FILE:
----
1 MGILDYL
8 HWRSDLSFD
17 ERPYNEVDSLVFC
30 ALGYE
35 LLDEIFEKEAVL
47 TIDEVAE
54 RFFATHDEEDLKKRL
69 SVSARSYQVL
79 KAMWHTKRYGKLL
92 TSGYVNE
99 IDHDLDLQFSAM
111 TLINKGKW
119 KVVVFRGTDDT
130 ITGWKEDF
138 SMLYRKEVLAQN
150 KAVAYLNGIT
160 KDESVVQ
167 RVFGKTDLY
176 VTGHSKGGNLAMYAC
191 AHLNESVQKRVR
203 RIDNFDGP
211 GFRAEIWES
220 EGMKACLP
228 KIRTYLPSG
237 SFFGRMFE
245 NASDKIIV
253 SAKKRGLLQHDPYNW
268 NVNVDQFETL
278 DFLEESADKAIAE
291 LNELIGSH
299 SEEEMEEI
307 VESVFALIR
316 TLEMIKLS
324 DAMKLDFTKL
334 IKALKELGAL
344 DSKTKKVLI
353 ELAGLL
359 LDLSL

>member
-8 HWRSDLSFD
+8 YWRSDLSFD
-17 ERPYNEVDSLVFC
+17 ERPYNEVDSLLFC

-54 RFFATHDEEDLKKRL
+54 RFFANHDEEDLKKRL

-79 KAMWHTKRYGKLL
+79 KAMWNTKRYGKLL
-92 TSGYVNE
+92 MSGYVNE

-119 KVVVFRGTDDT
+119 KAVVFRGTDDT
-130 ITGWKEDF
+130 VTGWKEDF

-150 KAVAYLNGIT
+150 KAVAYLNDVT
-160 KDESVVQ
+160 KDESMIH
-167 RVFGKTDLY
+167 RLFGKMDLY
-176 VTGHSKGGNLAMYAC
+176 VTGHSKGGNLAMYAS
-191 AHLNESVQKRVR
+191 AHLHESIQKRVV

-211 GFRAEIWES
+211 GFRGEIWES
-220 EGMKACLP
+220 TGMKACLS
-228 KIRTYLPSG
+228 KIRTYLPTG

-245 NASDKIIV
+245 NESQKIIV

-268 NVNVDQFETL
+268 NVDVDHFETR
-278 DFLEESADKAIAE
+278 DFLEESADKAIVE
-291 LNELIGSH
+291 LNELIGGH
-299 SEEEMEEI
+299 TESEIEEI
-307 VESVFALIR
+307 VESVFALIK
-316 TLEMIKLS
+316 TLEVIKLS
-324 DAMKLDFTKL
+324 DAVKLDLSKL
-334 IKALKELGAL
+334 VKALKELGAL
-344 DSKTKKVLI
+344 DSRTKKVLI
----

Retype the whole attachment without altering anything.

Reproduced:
1 MGILDYL
8 HWRSDLSFD
17 ERPYNEVDSLVFC
30 ALGYE
35 LLDEIFEKEAVL
47 TIDEVAE
54 RFFATHDEEDLKKRL
69 SVSARSYQVL
79 KAMWHTKRYGKLL
92 TSGYVNE
99 IDHDLDLQFSAM
111 TLINKGKW
119 KVVVFRGTDDT
130 ITGWKEDF
138 SMLYRKEVLAQN
150 KAVAYLNGIT
160 KDESVVQ
167 RVFGKTDLY
176 VTGHSKGGNLAMYAC
191 AHLNESVQKRVR
203 RIDNFDGP
211 GFRAEIWES
220 EGMKACLP
228 KIRTYLPSG
237 SFFGRMFE
245 NASDKIIV
253 SAKKRGLLQHDPYNW
268 NVNVDQFETL
278 DFLEESADKAIAE
291 LNELIGSH
299 SEEEMEEI
307 VESVFALIR
316 TLEMIKLS
324 DAMKLDFTKL
334 IKALKELGAL
344 DSKTKKVLI
353 ELAGLL
359 LDLSL

>member
-8 HWRSDLSFD
+8 YWRSDLSFD
-17 ERPYNEVDSLVFC
+17 ERPYNEVDSLLFC

-54 RFFATHDEEDLKKRL
+54 RFFANHDEEDLKKRL

-79 KAMWHTKRYGKLL
+79 KAMWNTKRYGKLL
-92 TSGYVNE
+92 MSGYVNE

-119 KVVVFRGTDDT
+119 KAVVFRGTDDT
-130 ITGWKEDF
+130 VTGWKEDF

-150 KAVAYLNGIT
+150 KAVAYLNDVT
-160 KDESVVQ
+160 KDESMIH
-167 RVFGKTDLY
+167 RLFGKMDLY
-176 VTGHSKGGNLAMYAC
+176 VTGHSKGGNLAMYAS
-191 AHLNESVQKRVR
+191 AHLHESIQKRVV

-211 GFRAEIWES
+211 GFRGEIWES
-220 EGMKACLP
+220 TGMKACLS
-228 KIRTYLPSG
+228 KIRTYLPTG

-245 NASDKIIV
+245 NESQKIIV

-268 NVNVDQFETL
+268 NVDVDHFETR
-278 DFLEESADKAIAE
+278 DFLEESADKAIVE
-291 LNELIGSH
+291 LNELIGGH
-299 SEEEMEEI
+299 TESEIEEI
-307 VESVFALIR
+307 VESVFALIK
-316 TLEMIKLS
+316 TLEVIKLS
-324 DAMKLDFTKL
+324 DAVKLDLSKL
-334 IKALKELGAL
+334 VKALKELGAL
-344 DSKTKKVLI
+344 DSRTKKVLI